I was far from the only person in the neighborhood who experienced these near misses, and finally one of the parents on our block started a campaign to get a stop sign put in at the intersection. I enthusiastically jumped in, sending letters to our local traffic commission, signing petitions, and documenting my experiences. There was an initial meeting with the commission, followed by a letter going out to every house in the neighborhood informing them of a traffic commission meeting that would be dedicated to this issue.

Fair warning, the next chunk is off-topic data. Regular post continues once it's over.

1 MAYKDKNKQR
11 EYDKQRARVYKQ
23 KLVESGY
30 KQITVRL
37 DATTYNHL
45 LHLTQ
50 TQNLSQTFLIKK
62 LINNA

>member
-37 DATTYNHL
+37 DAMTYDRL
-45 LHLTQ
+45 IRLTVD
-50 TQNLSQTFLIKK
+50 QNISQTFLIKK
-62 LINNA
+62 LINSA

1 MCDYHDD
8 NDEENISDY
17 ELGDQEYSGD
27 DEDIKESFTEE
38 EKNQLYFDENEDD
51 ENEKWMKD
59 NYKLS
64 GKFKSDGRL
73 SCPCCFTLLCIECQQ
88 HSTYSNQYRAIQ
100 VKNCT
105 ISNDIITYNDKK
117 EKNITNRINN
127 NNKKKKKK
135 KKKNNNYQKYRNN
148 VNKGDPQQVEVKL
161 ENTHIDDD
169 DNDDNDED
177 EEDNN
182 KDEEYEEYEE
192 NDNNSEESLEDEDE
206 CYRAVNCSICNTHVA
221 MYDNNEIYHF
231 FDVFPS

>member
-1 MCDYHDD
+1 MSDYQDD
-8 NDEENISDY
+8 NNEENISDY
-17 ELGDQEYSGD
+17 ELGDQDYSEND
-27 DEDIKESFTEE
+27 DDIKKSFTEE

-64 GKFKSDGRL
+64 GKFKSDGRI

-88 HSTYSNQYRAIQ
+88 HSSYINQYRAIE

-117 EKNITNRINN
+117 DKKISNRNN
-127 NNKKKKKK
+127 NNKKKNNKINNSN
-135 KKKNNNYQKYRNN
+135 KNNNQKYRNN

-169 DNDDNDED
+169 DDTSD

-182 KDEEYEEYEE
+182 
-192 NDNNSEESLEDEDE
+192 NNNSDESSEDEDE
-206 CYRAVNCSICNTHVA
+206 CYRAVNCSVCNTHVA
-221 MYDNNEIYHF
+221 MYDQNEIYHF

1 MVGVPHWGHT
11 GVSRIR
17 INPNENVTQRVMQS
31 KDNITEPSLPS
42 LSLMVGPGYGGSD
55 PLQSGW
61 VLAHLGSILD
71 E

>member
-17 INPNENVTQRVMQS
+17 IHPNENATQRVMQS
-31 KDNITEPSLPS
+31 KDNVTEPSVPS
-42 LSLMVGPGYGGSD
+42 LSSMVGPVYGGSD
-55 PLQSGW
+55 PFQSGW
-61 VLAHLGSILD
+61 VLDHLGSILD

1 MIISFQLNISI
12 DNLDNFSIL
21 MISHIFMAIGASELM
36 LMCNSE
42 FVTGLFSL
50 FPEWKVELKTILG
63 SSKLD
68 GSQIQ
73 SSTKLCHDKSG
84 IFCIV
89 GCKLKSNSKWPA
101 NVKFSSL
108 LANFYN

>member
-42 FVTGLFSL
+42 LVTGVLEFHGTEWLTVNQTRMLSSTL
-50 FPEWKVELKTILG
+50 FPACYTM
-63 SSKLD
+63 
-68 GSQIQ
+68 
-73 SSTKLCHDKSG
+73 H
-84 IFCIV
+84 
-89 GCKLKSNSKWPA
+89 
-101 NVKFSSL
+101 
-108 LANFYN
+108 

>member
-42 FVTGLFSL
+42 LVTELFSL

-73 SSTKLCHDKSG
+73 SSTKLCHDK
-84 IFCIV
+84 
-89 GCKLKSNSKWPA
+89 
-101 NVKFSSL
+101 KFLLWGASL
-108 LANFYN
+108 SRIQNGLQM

The day of the meeting came, along with a huge rain storm. In homage to my college days of political activism, I pulled on my big black steel-toed boots and went down to city hall. The traffic commission members expressed amazement that there were so many people, standing room only, especially since the weather was so cold and rainy. We were told we would have a chance to speak, but would be limited to just three minutes each. I came prepared to speak, and jumped in front of the microphone.